“Our main objective was to conduct a broad exploration and analysis of the reported experiences with ER to promote CT in early childhood and examine existing gaps,” wrote Ewelina Bakala, Anaclara Gerosa and Gonzalo Tejera of the University of the Republic in Uruguay, and Juan Pablo Hourcade of The University of Iowa. Read the study here.


Latent Growth Trajectories of Peer Context Behavior Problems across Preschool, Kindergarten and First Grade

First grade classes with greater peer context behavior problems tended to have lower reading and math skills, poorer student-teacher relationships, and greater parent-observed behavior problems at the end of the school year, researchers found.

The study involved a nationally representative sample of 3,827 low-income children in the U.S., from the start of preschool through first grade. The researchers identified the transition to formal school “as a critical period in the development of peer context behavior for some—but not all—children.” They suggested that targeted academic and social-emotional support provided before first grade could benefit children with peer context behavior problems.

The study was conducted by Emily M. Weiss, Paul A. McDermott, Michael J. Rovine, and Jimin Oh of the University of Pennsylvania. Read the abstract here.


Moderate to Vigorous Physical Activity Is Positively Related to Executive Function for Children with Low Aerobic Fitness

Moderate to vigorous physical activity (PA) improved the executive function (EF) of preschool children with low aerobic fitness, but had no bearing on those with high aerobic fitness, according to researchers. Changes in executive function between fall and spring found that sedentary to light activity had a positive impact in children with high aerobic fitness, but was unrelated to executive function in children with low aerobic fitness.

The study involved 81 children ages 3 to 5 from seven center-based pre-K programs. Results “point to a unique role that fitness and PA play in the development of early cognitive skills,” wrote Derek R. Becker of Western Carolina University and Patrick Abi Nader of the University of Québec at Rimouski in Canada. They said the results “highlight the need to provide opportunities for children to spend time in both indoor and outdoor free play, but also suggest encouraging PA that promotes aerobic fitness could aid in the development of EF”. Read the study here.





The U.S. Department of Education has released two notices inviting applications (NIAs) for Mid-Phase and Expansion-Phase EIR projects. The EIR program provides funding to create, develop, implement, replicate, or take to scale entrepreneurial, evidence-based, field-initiated innovations to improve student achievement and attainment for high-need students; and rigorously evaluate such innovations. The deadline for Notice of Intent to Apply is June 28, 2021 and deadline for Transmittal of Applications is July 7, 2021. More information regarding the FY 2021 EIR Competition is available at the program website.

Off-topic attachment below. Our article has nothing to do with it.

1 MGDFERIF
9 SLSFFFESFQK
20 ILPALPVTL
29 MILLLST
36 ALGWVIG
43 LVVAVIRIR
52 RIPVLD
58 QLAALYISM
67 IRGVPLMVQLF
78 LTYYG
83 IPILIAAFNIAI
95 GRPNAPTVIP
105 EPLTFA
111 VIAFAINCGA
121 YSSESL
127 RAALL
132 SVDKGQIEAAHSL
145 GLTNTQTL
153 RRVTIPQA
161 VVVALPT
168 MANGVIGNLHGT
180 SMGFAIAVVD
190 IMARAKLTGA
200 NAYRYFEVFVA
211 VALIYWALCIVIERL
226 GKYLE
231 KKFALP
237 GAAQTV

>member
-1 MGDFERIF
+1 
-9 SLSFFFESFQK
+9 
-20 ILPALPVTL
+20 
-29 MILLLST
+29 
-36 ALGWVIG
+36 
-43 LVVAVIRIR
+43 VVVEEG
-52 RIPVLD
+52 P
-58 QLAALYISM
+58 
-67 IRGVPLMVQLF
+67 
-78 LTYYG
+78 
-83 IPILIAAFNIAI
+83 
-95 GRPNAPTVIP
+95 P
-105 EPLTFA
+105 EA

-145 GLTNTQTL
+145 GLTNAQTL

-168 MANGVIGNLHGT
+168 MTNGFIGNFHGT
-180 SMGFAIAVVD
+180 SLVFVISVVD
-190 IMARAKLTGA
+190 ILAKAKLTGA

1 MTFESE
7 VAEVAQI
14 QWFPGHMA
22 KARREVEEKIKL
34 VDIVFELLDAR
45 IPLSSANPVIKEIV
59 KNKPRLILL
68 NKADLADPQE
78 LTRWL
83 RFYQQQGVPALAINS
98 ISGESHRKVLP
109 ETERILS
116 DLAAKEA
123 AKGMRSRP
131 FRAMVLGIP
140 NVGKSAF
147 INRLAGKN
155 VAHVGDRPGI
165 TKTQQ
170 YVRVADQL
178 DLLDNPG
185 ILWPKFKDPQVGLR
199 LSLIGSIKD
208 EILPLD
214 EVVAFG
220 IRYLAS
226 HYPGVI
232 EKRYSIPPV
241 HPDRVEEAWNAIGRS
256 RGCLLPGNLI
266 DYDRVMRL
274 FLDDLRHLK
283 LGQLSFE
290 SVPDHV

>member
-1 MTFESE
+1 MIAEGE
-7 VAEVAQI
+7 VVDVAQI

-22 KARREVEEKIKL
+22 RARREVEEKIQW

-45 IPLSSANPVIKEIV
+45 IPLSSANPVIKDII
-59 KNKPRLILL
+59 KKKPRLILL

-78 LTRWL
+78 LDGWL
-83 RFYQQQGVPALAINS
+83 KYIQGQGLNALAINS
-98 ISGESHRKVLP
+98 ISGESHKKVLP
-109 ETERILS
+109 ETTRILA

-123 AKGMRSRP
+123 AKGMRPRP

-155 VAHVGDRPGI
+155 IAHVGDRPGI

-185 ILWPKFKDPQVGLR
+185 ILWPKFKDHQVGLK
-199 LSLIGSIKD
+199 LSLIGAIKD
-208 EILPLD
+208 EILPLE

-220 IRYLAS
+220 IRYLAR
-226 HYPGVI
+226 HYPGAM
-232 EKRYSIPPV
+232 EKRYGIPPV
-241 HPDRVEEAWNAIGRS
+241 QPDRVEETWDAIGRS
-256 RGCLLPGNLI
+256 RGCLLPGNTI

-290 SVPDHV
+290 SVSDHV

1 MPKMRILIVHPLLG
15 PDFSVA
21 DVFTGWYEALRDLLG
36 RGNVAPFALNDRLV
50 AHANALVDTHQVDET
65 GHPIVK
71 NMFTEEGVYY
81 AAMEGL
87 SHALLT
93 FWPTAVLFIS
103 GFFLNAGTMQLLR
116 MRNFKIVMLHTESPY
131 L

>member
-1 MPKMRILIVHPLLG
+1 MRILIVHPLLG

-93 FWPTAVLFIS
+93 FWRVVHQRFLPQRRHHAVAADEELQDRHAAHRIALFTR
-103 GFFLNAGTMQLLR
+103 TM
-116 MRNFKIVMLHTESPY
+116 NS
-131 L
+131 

●     Social Sciences / Humanities Research Associate III, University of Texas

●     Media Relations Specialist, University of Texas

●     Senior Research and Policy, The Center for the Study of Child Care Employment

●     Consultant to Support the Child Care and Early Education Policy Research Consortium, ICF

Research Associate, Institute of Human Development and Social Change




June 17 Webinar on Lessons from New Jersey’s Abbott Preschool: Building a National System of High Quality Early Education

An expert panel will discuss the latest findings from NIEER’s longitudinal study of the high-quality Abbott Preschool Program.

In the landmark Abbott v. Burke school funding case, the New Jersey Supreme Court ordered the state to provide preschool education for 3- and 4-year-olds in 31 urban districts. A coalition of advocates worked to ensure that New Jersey transformed a patchwork of private and public programs into a highly effective and unified mixed delivery system with uniform high standards.

NIEER’s latest study of the Abbott Preschool Program (APPLES-10) finds that it has positive outcomes through at least grade 10 with larger achievement gains for children who started at age 3. As President Biden calls for free, universal preschool across the country, the Abbott Preschool Program can be a national model.

Join Steve Barnett of NIEER, Cecilia Zalkind of Advocates for Children of New Jersey, David Sciarra of Education Law Center, and Miriam Calderon of the U.S. Department of Education for a discussion of the study and what it would take to replicate New Jersey’s model across the country. The webinar is sponsored by Education Law Center and NIEERRegister here for the 2 p.m. EDT webinar on June 17.